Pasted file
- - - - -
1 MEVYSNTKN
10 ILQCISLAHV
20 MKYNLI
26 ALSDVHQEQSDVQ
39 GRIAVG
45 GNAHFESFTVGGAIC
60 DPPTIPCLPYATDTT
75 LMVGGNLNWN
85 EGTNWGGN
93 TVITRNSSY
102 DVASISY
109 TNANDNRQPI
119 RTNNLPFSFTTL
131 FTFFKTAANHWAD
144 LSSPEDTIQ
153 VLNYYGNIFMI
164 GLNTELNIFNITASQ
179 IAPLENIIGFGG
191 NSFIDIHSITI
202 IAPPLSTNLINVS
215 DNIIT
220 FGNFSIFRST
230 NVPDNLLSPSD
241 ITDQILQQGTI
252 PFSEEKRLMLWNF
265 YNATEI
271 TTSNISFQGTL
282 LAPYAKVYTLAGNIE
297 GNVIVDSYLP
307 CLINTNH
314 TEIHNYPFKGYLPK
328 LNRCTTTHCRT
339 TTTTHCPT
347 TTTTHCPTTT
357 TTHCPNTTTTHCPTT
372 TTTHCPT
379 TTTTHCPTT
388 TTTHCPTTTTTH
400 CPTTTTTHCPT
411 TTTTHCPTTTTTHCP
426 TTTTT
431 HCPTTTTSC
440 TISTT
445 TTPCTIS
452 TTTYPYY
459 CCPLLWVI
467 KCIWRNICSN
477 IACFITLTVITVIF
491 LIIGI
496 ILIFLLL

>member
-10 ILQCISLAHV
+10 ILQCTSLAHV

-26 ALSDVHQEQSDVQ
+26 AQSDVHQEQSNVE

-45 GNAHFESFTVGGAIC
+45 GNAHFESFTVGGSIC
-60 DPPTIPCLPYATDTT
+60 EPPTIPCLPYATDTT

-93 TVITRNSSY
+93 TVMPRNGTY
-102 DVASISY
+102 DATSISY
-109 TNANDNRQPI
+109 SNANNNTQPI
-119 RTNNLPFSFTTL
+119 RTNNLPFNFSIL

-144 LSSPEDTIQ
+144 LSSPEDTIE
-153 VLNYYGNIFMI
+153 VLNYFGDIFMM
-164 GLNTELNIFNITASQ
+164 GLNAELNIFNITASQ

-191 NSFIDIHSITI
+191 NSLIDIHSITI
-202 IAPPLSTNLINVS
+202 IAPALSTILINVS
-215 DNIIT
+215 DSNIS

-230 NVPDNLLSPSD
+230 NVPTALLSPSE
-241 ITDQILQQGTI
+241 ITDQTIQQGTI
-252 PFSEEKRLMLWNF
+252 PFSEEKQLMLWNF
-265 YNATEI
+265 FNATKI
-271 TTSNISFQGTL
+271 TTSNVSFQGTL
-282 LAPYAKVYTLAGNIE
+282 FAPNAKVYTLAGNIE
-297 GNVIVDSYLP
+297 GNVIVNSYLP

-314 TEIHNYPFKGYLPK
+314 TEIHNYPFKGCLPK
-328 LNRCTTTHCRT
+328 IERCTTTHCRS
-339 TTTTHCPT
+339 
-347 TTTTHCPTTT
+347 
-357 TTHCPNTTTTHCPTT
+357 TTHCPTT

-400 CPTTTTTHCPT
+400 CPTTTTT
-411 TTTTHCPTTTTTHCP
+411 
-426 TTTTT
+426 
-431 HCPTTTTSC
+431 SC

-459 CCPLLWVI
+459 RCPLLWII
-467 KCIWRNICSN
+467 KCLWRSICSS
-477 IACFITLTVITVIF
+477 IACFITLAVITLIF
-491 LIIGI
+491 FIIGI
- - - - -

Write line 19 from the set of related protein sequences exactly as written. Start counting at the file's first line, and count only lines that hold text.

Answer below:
191 NSFIDIHSITI